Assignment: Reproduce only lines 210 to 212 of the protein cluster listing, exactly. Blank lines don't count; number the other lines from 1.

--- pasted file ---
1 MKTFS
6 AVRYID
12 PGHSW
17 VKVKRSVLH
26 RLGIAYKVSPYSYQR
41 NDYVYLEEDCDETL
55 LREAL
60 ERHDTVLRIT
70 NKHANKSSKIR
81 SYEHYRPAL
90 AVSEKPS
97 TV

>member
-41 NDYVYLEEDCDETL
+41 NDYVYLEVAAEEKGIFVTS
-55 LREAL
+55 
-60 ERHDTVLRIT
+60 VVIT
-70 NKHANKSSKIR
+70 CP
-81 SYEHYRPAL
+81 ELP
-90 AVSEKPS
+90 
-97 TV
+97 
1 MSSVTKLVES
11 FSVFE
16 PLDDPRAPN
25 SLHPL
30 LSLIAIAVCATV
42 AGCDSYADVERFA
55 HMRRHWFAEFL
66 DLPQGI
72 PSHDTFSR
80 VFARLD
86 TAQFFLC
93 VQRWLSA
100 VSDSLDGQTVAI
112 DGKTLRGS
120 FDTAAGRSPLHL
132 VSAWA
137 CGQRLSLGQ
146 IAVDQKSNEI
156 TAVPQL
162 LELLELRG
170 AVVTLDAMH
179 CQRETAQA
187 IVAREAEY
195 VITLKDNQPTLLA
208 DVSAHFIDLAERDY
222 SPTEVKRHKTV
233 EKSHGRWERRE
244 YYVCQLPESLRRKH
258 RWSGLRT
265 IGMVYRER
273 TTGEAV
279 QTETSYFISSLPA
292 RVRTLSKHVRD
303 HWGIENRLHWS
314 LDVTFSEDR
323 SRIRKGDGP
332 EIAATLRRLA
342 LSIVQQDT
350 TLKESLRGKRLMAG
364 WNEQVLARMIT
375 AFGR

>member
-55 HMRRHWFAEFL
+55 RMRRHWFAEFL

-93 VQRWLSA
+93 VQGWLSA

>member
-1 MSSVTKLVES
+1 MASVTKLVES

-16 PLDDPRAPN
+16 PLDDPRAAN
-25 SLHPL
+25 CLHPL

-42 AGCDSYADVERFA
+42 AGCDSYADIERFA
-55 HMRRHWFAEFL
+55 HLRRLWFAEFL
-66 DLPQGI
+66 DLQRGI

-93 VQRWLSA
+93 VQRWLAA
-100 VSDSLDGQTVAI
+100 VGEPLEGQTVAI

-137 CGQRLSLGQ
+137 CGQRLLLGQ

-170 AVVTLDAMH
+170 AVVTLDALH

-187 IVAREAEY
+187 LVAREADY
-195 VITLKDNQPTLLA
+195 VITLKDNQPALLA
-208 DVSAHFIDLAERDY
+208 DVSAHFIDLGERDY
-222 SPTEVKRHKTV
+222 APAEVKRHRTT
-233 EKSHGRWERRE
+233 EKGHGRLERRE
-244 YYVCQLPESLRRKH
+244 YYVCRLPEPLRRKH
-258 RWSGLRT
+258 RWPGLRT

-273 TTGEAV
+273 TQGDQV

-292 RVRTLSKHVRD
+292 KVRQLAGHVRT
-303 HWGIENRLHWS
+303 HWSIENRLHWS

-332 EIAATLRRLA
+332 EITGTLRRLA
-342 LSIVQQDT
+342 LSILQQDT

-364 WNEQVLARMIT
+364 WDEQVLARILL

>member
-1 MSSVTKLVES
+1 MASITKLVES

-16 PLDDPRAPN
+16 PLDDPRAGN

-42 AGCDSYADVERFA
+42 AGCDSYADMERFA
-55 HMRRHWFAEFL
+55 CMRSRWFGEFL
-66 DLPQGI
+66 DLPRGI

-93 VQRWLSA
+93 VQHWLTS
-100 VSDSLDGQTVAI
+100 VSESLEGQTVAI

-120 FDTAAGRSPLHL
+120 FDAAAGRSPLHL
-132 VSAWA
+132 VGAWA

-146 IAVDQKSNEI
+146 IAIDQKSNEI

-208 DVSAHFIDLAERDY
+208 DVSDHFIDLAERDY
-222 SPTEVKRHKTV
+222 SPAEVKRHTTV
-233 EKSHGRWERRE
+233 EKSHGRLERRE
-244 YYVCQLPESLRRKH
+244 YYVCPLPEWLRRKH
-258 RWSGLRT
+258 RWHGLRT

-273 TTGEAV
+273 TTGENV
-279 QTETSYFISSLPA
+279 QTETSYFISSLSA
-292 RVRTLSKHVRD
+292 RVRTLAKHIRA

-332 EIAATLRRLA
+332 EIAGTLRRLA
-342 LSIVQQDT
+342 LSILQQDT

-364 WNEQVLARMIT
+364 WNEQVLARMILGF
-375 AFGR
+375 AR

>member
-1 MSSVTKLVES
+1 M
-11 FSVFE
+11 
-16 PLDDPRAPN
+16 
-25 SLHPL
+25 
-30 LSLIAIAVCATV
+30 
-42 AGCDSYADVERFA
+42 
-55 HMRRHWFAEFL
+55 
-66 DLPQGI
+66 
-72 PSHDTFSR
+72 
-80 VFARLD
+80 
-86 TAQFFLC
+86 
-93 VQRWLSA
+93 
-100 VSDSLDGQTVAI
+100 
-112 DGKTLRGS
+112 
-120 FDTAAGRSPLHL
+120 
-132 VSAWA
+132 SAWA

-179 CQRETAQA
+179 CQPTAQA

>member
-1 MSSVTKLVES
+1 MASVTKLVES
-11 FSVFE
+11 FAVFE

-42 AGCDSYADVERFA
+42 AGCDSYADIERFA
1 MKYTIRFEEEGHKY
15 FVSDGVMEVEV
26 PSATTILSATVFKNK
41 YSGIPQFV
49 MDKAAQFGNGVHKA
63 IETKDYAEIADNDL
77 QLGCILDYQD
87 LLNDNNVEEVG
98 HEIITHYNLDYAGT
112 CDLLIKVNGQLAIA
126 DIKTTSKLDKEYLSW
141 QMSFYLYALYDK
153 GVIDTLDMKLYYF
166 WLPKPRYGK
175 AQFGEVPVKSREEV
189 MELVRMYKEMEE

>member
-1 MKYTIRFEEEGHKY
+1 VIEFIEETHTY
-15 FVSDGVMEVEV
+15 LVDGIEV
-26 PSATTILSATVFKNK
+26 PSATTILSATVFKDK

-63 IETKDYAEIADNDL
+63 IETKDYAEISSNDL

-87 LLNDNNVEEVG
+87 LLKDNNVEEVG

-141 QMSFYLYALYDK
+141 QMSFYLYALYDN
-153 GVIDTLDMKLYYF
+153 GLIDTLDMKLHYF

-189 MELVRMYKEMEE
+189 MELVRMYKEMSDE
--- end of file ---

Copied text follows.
26 PSATTILSATVFKNK
41 YSGIPQFV
49 MDKAAQFGNGVHKA